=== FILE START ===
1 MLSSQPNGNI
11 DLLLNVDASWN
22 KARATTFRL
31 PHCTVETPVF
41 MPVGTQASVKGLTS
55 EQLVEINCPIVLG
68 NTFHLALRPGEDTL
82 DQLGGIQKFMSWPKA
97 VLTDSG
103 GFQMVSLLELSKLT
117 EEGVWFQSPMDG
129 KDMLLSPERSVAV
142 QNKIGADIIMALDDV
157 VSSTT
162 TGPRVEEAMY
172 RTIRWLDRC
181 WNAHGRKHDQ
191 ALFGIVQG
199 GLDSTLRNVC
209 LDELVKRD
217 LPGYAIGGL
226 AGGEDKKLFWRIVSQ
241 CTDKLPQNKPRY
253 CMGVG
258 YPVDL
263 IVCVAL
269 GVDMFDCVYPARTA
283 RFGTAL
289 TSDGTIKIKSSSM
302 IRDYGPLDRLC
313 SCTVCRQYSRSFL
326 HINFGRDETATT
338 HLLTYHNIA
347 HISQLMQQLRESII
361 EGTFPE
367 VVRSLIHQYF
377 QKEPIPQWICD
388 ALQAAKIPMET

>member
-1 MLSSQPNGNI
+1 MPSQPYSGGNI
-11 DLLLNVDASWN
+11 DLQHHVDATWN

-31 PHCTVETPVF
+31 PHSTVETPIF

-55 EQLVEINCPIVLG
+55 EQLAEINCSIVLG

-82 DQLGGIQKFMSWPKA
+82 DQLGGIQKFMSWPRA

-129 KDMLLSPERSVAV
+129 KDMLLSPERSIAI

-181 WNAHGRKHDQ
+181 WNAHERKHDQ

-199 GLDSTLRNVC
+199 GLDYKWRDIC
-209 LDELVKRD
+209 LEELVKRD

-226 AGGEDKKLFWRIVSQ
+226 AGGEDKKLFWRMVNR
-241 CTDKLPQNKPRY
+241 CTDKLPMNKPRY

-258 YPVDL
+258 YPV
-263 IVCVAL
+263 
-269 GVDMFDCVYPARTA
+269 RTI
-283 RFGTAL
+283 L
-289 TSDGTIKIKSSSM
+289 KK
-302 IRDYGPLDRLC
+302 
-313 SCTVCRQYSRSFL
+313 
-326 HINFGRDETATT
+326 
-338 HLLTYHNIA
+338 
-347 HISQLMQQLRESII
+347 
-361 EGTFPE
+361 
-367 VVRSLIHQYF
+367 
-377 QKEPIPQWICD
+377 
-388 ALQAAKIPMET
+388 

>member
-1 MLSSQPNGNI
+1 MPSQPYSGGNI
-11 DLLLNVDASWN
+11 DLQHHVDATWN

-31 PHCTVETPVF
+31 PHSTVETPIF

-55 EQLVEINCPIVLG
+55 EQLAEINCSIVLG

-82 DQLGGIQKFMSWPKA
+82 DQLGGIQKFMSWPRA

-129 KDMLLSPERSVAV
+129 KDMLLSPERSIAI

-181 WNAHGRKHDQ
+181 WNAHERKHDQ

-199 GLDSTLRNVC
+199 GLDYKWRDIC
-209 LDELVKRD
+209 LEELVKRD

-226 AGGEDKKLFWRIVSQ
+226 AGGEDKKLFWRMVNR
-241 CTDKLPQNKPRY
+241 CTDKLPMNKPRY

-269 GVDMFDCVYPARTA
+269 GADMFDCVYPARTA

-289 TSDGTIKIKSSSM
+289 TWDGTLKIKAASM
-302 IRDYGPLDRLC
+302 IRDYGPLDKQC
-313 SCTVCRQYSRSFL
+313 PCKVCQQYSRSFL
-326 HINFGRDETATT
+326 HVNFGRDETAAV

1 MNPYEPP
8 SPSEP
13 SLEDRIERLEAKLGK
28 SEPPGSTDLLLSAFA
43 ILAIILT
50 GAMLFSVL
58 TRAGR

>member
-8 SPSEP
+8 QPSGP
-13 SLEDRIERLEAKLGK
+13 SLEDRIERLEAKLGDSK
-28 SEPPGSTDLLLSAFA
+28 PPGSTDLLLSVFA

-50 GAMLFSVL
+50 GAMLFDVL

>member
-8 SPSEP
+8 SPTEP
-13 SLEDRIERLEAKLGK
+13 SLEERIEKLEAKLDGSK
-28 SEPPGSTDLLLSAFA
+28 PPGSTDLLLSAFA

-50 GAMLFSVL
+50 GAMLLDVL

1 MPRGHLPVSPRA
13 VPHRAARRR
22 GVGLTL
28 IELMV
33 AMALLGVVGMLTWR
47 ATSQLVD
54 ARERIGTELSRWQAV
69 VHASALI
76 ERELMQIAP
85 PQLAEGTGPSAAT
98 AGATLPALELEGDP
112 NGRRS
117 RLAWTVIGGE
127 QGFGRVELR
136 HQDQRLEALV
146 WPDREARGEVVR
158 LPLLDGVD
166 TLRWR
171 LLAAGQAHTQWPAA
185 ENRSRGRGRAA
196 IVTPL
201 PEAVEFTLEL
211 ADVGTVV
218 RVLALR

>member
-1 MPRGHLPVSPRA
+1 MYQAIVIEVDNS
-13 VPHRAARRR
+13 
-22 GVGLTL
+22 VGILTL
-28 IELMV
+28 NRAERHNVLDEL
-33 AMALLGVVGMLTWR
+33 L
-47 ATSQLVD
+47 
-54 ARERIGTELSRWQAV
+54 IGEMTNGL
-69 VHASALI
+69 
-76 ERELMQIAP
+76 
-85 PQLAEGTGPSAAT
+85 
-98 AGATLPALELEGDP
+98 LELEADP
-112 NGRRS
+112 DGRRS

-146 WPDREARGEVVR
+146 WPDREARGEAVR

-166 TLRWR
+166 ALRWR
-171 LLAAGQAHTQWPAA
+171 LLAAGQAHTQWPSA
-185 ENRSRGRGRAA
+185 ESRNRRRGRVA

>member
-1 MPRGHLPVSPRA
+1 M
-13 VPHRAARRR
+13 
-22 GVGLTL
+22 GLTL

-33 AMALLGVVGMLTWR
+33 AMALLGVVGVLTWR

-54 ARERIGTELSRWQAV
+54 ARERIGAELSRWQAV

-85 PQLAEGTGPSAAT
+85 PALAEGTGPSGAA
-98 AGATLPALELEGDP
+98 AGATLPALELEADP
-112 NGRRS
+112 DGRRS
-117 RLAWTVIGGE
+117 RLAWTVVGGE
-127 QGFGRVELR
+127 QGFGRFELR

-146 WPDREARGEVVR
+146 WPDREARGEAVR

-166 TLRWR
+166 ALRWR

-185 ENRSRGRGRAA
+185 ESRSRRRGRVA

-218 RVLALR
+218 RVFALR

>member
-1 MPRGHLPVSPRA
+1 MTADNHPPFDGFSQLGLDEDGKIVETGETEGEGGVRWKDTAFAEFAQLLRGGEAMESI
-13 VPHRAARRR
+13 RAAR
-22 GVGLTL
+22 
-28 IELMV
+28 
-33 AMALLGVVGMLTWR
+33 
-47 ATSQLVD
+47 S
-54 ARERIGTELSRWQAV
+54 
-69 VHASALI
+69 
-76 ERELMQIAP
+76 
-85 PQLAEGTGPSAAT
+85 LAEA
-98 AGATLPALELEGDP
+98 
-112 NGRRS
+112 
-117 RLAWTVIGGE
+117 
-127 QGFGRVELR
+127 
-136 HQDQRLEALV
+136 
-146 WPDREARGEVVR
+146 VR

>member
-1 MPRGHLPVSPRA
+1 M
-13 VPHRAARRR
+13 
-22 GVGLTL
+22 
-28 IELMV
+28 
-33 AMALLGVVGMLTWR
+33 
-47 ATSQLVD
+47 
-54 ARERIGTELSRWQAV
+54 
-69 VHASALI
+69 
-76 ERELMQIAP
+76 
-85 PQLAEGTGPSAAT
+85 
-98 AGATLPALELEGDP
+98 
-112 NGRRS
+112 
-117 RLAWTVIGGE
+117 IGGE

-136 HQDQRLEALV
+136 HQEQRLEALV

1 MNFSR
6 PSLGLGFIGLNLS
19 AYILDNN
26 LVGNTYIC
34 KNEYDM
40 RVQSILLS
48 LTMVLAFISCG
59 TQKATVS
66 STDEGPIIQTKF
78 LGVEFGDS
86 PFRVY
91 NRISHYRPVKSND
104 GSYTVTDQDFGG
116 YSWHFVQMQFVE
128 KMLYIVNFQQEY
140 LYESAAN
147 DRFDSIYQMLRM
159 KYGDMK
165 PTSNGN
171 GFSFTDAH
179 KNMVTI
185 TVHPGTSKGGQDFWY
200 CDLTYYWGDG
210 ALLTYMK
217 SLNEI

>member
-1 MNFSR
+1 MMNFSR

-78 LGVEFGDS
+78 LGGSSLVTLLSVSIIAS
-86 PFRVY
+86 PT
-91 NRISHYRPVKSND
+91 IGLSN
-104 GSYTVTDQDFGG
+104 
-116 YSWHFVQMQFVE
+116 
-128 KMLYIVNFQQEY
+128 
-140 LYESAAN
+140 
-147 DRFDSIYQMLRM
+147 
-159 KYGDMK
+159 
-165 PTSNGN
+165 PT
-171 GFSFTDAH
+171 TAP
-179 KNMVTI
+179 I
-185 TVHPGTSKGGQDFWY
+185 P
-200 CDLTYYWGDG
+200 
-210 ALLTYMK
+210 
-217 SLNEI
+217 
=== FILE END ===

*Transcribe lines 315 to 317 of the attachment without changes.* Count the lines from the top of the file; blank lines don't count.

171 GFSFTDAH
179 KNMVTI
185 TVHPGTSKGGQDFWY